I always wonder how much volunteer/voluntour organizations listen to their volunteers. It seems like a no-brainer—the volunteers are on the ground doing the job, they’re a voluntour organization’s bread and butter—and yet, in many cases considering the opinions of the volunteers is an afterthought. Voluntour organizations have a lot to think about. They’re managing projects in communities where local people may or may not agree with their methods. They’re fundraising, politicking, and promoting their companies. Still, at the heart of every good volunteer organization are the volunteers themselves.
Globe Aware, a 15-year-old volunteer organization, seem to have their values firmly planted in the right places. Their name epitomizes their mission: to actively and compassionately empower communities by helping to create “renewable, sustainable programs.” They aim to “promote cultural awareness and/or promote sustainability” with every project. Their focus is on self-reliance, not charity. And, they recognize the critical importance of volunteer feedback in designing their initiatives and their policy. They review volunteer feedback weekly to incorporate suggested changes. They also maintain constant communication with communities to monitor progress and to address any potential problems as they arise. Globe aware is a non-profit.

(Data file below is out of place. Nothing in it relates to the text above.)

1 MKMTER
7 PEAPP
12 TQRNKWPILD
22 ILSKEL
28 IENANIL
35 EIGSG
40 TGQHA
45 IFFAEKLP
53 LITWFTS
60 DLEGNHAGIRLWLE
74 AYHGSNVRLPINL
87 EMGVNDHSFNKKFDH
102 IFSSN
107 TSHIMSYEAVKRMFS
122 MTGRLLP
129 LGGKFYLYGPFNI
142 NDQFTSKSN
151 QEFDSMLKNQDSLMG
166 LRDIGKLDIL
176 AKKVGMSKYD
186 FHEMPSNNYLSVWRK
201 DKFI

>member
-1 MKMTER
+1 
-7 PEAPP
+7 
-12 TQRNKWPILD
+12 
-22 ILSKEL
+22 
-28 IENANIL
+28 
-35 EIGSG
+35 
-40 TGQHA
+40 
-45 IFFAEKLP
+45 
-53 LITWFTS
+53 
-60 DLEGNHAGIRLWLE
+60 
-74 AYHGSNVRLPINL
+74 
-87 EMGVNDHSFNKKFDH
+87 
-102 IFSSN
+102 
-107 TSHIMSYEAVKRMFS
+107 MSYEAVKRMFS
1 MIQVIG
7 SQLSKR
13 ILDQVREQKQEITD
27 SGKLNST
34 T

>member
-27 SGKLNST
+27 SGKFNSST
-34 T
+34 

I am a big fan of Globe Aware because they have a functional model based on responsibility. They choose safe communities with genuine needs and “significant cultural differences from the typical North American lifestyle.” This may sound strange, but it’s honest and makes perfect sense: if the goal of an organization is both to help the needy and to provide unique cultural experiences for its volunteers, its projects must of necessity be located in foreign places with distinctly different cultures from our own. Lastly, the communities must welcome Globe Aware’s involvement.
One of the most important lessons international volunteers learn is to respect a variety of lifestyles and cultures. Global citizens must learn from experience how to break down language barriers and how to embrace differences. I don’t believe these are lessons that can be learned in any other way and Globe Aware doesn’t either. They work to build the global citizen but they don’t do it in a vacuum: their outreach, marketing, and branding have made them a giant in the voluntour industry. They’ve partnered with other organizations like Travelocity’s Travel for Good, ServiceWorld, Building Bridges Coalition and even the United Nations Economic and Social Council. They’re also active on social networks and host journals from past volunteers on their website.